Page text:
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Search giant fined 145,000 euros in Germany for illegally collecting personal data from unsecured wi-fi networks during Street View research.
Germany has fined international search giant Google 145,000 euros ($190,000) for illegally collecting data from unsecured wireless networks during research for their Google Street View service.
Germany's privacy regulator, however, deemed that sum inadequate to prevent such breaches from happening again.
The problem began when Google conducted Google Street View research from 2008 to 2010 in Germany — which included systematically gathering passwords, email, and other personal data from unsecured wireless networks in the process. The company claims the gathering of that material was accidental.
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"Among the information gathered in the drive-bys were significant amounts of personal data of varying quality. For example emails, passwords, photos and chat protocols were collected," authorities in the city of Hamburg, who initially discovered the violations in 2010, said. The discovery several years ago provoked international uproar.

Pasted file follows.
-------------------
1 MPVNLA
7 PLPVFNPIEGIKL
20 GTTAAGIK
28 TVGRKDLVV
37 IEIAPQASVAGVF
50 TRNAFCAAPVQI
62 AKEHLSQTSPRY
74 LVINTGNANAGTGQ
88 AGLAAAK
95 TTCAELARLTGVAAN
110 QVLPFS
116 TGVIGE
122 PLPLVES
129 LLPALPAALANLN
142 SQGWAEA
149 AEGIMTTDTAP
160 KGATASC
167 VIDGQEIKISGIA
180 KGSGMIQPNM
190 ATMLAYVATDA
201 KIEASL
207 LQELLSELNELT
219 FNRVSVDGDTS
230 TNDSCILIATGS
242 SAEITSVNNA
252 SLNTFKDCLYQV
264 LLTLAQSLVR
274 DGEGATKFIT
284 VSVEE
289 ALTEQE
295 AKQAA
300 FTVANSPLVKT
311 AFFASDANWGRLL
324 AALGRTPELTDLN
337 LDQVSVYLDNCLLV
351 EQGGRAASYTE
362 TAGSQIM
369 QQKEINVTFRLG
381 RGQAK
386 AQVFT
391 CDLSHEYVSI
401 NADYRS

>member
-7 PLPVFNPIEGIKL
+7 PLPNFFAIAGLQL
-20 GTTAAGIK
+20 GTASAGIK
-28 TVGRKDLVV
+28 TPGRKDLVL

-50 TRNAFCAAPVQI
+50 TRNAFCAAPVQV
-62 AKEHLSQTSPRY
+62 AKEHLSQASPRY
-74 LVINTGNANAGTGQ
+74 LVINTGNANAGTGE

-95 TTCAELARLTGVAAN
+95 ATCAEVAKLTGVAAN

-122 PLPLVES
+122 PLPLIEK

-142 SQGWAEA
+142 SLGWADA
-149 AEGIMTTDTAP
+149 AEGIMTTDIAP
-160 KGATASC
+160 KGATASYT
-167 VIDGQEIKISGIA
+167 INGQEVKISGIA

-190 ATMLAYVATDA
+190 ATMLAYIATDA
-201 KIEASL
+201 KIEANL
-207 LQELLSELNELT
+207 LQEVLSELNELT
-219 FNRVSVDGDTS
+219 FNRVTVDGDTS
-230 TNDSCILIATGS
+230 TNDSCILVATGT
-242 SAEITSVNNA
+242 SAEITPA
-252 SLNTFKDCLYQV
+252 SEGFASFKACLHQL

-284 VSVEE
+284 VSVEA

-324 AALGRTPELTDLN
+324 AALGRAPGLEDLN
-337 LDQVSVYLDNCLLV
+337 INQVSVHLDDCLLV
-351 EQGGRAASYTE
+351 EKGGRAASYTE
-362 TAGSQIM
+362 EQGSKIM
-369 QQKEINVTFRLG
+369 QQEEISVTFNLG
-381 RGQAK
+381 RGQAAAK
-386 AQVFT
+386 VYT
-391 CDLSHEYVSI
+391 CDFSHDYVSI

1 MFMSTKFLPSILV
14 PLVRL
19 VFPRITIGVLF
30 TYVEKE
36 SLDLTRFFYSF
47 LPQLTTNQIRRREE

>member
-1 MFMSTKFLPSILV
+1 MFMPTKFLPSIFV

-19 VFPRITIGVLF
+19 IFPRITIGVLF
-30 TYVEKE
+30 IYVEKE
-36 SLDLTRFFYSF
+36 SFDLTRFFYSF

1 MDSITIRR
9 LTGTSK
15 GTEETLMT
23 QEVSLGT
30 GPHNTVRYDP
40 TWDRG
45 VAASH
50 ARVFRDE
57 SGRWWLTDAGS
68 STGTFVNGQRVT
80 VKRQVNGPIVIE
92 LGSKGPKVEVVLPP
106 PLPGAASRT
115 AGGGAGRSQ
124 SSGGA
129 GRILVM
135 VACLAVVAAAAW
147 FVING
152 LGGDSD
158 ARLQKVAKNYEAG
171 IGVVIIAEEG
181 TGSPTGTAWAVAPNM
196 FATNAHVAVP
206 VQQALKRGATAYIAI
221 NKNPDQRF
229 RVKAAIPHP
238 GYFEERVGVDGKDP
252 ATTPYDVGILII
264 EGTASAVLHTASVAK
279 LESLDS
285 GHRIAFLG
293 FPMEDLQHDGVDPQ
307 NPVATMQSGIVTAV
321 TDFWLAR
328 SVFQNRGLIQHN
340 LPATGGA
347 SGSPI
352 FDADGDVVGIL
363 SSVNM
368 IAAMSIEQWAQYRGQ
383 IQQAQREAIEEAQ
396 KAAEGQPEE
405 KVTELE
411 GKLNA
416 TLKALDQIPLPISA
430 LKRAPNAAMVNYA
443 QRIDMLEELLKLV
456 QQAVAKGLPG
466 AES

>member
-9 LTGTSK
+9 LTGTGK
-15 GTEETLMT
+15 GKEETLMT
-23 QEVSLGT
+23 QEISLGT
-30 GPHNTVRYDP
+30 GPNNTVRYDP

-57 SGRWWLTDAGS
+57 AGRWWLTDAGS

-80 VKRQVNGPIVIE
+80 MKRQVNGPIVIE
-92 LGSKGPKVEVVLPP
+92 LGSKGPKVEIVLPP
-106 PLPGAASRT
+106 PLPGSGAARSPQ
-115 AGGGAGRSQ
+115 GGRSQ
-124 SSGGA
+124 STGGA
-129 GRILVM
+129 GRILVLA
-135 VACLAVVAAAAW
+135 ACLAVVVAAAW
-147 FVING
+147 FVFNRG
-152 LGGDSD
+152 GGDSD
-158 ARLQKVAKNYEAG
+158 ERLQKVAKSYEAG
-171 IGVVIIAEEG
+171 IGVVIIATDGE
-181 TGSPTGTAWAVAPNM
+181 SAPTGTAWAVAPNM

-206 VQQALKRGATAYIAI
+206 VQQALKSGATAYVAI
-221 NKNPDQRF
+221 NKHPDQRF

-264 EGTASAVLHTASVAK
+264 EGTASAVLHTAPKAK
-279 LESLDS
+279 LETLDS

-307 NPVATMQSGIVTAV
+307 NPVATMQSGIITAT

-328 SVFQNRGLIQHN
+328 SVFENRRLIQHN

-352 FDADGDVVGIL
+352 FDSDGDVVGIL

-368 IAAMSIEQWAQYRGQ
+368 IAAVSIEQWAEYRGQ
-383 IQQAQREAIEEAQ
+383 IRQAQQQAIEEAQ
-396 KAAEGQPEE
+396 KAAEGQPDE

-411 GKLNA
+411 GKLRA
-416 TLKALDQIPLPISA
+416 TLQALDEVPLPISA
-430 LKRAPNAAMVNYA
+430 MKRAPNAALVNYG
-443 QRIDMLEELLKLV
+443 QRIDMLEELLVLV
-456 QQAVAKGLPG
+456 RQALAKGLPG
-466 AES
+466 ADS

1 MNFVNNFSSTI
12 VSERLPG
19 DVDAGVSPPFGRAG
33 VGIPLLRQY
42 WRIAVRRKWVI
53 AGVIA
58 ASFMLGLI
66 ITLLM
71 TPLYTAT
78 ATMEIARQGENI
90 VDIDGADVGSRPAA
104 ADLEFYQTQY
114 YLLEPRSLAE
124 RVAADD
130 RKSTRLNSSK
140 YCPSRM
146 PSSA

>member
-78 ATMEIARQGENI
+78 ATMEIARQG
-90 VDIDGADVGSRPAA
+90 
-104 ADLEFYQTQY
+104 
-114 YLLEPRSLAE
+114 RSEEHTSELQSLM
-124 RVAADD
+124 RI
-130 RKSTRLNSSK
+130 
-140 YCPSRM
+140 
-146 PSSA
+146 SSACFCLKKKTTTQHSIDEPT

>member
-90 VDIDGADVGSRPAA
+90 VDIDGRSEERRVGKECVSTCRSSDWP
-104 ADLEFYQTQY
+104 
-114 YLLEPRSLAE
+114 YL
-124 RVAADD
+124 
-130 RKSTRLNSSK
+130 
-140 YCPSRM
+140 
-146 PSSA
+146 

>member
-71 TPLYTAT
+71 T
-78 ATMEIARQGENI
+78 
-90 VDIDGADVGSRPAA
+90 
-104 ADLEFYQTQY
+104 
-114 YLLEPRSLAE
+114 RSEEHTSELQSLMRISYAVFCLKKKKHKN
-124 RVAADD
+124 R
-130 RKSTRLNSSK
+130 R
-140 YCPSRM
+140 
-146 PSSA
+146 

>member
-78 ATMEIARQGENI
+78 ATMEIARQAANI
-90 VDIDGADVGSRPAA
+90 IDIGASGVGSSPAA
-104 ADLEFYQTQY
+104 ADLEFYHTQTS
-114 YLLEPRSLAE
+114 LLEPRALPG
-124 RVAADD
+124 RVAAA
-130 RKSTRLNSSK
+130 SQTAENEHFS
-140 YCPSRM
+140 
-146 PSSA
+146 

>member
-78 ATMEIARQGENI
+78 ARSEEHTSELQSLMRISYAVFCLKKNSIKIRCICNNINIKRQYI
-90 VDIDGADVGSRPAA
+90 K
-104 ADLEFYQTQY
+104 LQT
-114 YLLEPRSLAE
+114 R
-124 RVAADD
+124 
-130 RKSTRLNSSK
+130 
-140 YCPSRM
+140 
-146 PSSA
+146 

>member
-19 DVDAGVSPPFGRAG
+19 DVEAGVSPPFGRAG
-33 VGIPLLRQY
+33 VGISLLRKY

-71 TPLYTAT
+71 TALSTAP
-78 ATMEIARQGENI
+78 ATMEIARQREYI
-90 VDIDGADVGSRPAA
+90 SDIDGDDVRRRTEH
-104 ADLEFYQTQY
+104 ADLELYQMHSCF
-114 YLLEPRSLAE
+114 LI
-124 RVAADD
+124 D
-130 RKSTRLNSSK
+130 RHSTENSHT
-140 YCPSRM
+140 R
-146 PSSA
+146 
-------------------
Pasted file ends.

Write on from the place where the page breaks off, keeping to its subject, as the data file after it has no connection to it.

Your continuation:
"In my opinion this case constitutes one of the biggest known data protection violations in history," Johannes Caspar, Hamburg data protection office chief, added, according to Agence France-Presse.
However, Caspar made clear his opinion that the fine imposed on Google — close to the 150,000-euro maximum — wouldn't be enough to deter such illegal data collection from happening again, The New York Times noted.
“As long as violations of data protection law are penalized with such insignificant sums, the ability of existing laws to protect personal privacy in the digital world, with its high potential for abuse, is barely possible,” said Caspar, according to the Times.
Google Executive Chairman Eric Schmidt did not defend the data collection, but told the BBC that "the actions of a single individual that were not authorized by the executives."
Schmidt added: "Google of course is not perfect. In that particular case we actually disclosed it immediately and there were in fact no privacy violations... But it shows how seriously we take privacy and how important privacy is to everybody."